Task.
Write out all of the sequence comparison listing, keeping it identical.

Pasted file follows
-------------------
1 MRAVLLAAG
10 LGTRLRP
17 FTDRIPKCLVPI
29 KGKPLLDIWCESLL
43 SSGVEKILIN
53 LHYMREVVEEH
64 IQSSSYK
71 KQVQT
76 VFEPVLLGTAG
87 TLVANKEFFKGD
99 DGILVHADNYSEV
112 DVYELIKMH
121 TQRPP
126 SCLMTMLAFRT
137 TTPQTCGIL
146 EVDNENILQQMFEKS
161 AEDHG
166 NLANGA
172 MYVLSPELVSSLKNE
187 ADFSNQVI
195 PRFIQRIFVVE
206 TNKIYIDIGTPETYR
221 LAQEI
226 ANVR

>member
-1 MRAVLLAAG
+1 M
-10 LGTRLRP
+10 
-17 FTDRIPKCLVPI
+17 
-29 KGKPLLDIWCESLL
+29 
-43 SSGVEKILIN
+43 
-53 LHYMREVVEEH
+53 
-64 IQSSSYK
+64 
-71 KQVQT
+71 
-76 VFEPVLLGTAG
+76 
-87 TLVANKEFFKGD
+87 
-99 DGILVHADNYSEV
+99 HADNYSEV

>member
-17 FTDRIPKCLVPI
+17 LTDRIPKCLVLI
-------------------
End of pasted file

1 MRAVLLAAG
10 LGTRLRP
17 FTDRIPKCLVPI
29 KGKPLLDIWCESLL
43 SSGVEKILIN
53 LHYMREVVEEH
64 IQSSSYK
71 KQVQT
76 VFEPVLLGTAG
87 TLVANKEFFKGD
99 DGILVHADNYSEV
112 DVYELIKMH
121 TQRPP
126 SCLMTMLAFRT
137 TTPQTCGIL
146 EVDNENILQQMFEKS
161 AEDHG
166 NLANGA
172 MYVLSPELVSSLKNE
187 ADFSNQVI
195 PRFIQRIFVVE
206 TNKIYIDIGTPETYR
221 LAQEI
226 ANVR

>member
-1 MRAVLLAAG
+1 M
-10 LGTRLRP
+10 
-17 FTDRIPKCLVPI
+17 
-29 KGKPLLDIWCESLL
+29 
-43 SSGVEKILIN
+43 
-53 LHYMREVVEEH
+53 
-64 IQSSSYK
+64 
-71 KQVQT
+71 
-76 VFEPVLLGTAG
+76 
-87 TLVANKEFFKGD
+87 
-99 DGILVHADNYSEV
+99 HADNYSEV

>member
-17 FTDRIPKCLVPI
+17 LTDRIPKCLVLI